Having my first ever audition with a casting agency, I arrived to be handed a page long script that I was required to memorise, then perform without the paper, ten minutes later.
I quickly grabbed a blank piece of paper and Mind Mapped the content, added additional components I had to include about myself. I ran through the content, associating components to make a story and focused very hard.
Soon, it was my turn to head upstairs where I passed a lady exiting who was shaking her head at how poor her memory was. ‘Good luck!’ she said, as she walked passed.
First audition, first time looking straight into a camera in a studio, a few nerves and on third attempt – I got the entire script out!
I’ve asked Bill Jarrard to share a few tips that he has taught me over the years, to give some insight how it’s possible to memorise a page of text in less than ten minutes:
- First skim read the text to put it into context. You’re basically just trying to get a reasonable idea on what the scene and dialogue is about. (30 secs)
- Read it a second time, using a highlighter or pen to mark key words, and noting where the flow of the dialogue changes. (2 min)
- Read it again sub-vocalising as you go to get the ‘sound’ of the dialogue into your head, while visualising the scene in full action mode. (2 min)
- Put the text page away and create a Mind Map of the flow of the dialogue, based on your visualisation of the scene. Remember to use key words, images, symbols etc to make the scene come alive, creating new branches at scene or dialogue changes. (2 min)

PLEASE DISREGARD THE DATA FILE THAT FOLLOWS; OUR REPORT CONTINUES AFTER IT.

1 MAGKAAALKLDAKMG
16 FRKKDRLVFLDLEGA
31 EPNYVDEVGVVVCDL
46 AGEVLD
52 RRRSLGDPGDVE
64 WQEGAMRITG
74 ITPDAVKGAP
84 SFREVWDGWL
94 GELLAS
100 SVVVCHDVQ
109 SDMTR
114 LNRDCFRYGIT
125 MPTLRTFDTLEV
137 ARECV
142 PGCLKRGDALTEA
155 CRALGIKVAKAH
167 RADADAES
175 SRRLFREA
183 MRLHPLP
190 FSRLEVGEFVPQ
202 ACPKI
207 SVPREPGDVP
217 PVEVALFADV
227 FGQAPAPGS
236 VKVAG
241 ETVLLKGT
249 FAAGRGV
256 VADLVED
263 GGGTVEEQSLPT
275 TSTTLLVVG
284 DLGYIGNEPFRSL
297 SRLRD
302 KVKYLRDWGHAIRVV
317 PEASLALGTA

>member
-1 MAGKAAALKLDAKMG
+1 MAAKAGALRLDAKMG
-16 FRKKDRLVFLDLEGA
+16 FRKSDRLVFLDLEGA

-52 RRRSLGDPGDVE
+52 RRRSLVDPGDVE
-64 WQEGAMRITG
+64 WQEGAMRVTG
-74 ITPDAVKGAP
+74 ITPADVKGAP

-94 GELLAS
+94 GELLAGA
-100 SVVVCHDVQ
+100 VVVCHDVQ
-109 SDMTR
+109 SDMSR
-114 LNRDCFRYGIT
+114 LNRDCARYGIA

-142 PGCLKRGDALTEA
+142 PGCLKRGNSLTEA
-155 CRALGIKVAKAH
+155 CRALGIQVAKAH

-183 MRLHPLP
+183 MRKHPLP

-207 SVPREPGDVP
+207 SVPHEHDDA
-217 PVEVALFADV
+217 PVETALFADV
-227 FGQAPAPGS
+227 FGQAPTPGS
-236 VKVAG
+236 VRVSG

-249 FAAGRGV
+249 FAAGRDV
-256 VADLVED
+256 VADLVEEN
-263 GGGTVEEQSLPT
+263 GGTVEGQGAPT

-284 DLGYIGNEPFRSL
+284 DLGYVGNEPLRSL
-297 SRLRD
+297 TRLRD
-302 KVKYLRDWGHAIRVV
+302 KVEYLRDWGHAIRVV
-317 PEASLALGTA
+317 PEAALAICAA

- Now compare your Mind Map to the actual text to see how well you represented it, and update your Mind Map to improve the flow and strength of your visualisation. (1 min)
- After studying the final Mind Map lay it aside and rehearse your lines – you’re just about ready to win the role – do this twice if you have time. (2 x 1 min)
- When you are in the audition ‘see’ the Mind Map as you read – don’t think about the page of text. Visualise the colourful image loaded Mind Map to bring the scene to life – and have fun acting (unless of course it’s a death scene, in which case have fun inside).
Lastly, as Lauren will tell you, in an audition the casting directors don’t always expect you to be word perfect – that will come when you get the part. But they do want to see if you’re able to grasp the scene, can reflect it back reasonably accurately, and are able to ‘perform’ for the part. It may seem like a tough task, particularly in less than 10 minutes, but I guess that’s why there are so many unemployed actors. Good luck.